• Training and development programs are designed to increase employees’ knowledge, skills, and abilities to foster job improvement

      • Formal training

      • Development programs

        • Job rotation

        • Executive education programs

        • Mentoring

        • Special project assignments


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Training & development

Performance planning & evaluation

Compensation & benefits

Training and Development:

Activities that provide learning situations in which an employee acquires additional knowledge or skills to increase job performance

  • on-the-job training

  • off-the-job training


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Training and Development

Forecasting International predicts that the need for life-long learning will characterize business in the future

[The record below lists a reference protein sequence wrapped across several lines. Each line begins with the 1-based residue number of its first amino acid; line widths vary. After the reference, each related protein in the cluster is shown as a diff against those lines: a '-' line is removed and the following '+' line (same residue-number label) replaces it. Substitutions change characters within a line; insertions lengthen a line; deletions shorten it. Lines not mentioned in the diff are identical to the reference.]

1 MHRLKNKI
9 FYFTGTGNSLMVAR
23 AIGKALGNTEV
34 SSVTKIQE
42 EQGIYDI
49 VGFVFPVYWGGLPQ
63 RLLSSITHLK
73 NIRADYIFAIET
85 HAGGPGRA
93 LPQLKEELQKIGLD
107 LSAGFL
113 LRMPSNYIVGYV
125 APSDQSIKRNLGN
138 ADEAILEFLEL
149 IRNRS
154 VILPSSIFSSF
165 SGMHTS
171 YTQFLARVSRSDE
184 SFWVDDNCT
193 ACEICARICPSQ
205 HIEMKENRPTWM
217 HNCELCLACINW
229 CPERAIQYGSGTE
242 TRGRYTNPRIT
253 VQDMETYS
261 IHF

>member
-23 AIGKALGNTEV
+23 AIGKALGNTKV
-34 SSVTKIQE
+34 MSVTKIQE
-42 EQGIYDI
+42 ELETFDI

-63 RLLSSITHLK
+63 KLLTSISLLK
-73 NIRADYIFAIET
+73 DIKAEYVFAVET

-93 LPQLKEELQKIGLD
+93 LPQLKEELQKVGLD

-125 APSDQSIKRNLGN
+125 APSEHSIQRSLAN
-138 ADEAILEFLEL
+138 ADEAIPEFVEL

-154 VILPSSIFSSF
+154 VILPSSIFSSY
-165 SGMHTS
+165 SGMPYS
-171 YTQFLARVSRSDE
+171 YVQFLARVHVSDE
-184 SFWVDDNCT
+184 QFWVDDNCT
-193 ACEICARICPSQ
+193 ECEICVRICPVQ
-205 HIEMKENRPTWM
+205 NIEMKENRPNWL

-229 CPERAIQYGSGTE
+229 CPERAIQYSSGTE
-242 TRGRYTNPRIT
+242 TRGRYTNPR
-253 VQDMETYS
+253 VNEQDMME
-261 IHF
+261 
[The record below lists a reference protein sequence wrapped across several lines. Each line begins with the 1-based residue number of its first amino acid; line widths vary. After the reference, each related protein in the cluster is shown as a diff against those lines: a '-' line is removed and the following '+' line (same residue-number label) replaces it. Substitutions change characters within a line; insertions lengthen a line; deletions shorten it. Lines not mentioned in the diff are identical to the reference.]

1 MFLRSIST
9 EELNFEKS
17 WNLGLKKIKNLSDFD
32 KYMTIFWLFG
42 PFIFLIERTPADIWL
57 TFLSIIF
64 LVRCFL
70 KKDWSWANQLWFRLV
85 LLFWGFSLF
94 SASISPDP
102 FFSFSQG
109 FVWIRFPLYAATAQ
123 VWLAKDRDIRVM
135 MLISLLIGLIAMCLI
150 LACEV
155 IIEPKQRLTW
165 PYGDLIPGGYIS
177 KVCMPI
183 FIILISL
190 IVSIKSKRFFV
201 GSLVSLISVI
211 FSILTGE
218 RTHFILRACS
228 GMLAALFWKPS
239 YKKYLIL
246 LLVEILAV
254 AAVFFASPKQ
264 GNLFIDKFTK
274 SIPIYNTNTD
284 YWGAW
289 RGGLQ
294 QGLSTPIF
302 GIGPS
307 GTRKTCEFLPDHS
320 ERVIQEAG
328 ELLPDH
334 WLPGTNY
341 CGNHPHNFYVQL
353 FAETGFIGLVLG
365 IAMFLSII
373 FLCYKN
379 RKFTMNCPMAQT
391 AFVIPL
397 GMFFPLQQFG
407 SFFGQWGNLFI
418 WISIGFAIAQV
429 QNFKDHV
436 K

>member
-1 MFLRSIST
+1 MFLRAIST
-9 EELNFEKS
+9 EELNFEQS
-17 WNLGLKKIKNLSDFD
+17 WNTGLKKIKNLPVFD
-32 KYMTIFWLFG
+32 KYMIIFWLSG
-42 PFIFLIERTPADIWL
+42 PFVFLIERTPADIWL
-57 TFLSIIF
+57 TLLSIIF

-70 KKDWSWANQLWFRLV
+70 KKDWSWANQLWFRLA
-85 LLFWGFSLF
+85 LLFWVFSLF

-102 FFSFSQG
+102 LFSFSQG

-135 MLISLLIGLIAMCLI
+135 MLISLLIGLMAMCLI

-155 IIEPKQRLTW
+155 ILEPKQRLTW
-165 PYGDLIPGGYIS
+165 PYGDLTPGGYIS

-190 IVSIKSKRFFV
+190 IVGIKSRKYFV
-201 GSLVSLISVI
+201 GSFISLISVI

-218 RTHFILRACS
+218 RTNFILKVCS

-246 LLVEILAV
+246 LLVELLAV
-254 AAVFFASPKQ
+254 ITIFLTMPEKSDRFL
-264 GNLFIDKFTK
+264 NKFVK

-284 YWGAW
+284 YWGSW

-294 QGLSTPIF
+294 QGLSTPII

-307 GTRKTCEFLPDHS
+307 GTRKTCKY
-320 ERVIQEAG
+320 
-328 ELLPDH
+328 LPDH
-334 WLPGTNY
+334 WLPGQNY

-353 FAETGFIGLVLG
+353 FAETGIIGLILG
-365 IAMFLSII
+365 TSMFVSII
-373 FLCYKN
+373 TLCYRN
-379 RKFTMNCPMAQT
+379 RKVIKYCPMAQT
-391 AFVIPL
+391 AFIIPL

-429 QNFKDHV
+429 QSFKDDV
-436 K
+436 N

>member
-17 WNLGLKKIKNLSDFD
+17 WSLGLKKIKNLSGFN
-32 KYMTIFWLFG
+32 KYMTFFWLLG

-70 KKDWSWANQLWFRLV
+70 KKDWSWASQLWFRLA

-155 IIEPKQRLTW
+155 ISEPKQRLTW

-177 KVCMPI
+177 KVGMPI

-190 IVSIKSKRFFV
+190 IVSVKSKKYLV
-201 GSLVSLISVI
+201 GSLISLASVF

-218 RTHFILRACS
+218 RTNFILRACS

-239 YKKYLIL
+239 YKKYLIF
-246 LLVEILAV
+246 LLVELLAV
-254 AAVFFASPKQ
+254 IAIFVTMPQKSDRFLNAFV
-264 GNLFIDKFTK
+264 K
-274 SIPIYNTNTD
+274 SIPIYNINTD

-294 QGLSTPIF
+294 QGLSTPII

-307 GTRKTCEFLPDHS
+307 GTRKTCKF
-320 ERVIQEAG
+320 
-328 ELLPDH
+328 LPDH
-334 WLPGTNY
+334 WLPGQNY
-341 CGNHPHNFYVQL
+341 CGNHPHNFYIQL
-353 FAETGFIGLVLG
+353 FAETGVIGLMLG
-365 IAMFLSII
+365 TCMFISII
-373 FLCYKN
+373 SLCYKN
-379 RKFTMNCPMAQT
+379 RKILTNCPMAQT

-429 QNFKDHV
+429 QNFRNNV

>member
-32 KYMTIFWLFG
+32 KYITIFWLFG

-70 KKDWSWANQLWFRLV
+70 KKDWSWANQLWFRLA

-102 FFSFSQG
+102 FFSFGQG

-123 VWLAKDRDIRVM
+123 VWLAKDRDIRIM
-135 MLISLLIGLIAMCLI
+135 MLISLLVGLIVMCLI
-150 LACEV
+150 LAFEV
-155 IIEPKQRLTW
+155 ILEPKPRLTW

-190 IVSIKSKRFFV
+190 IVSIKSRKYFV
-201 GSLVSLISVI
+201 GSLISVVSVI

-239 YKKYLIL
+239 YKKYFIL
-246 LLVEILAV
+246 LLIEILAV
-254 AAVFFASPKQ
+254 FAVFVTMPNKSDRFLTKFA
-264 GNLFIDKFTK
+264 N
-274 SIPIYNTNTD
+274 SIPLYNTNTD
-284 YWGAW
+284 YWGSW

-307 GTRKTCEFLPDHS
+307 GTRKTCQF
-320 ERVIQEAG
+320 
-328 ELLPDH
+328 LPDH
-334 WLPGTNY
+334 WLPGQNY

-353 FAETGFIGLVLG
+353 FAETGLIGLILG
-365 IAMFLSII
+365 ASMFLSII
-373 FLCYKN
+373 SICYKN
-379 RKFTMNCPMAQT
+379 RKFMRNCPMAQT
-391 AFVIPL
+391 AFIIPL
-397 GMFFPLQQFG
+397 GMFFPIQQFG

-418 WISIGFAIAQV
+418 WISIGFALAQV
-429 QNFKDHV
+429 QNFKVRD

Implications:

  • need for higher training budgets

  • need for constant retraining due to turnover

  • use of technology for just-in-time training

  • training as a motivational & retention tool

Source: HR News, Dec. 1999, pp. 18-20.


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Learning Goal 6

  • What is a performance appraisal

    • Compares an employee’s actual performance with the expected performance

    • Typically used to determine an employee’s

      • Compensation

      • Training needs

      • Advancement opportunities


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Training & development

Performance planning & evaluation

Compensation & benefits

Performance planning & evaluation process:

Performance planning:

Setting standards & expectations

Performance evaluation

Rewards & job changes

Employee job task behavior


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Performance Evaluation

360° Evaluation: performance feedback that combines self-appraisal with ratings made by coworkers at the same level, above, and below the target person in the managerial hierarchy

Advantages: